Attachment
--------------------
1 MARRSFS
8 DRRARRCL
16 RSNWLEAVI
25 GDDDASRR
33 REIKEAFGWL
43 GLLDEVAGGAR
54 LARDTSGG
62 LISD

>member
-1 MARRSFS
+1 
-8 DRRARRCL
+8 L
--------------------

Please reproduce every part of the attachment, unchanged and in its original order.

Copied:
1 MARRSFS
8 DRRARRCL
16 RSNWLEAVI
25 GDDDASRR
33 REIKEAFGWL
43 GLLDEVAGGAR
54 LARDTSGG
62 LISD

>member
-1 MARRSFS
+1 
-8 DRRARRCL
+8 L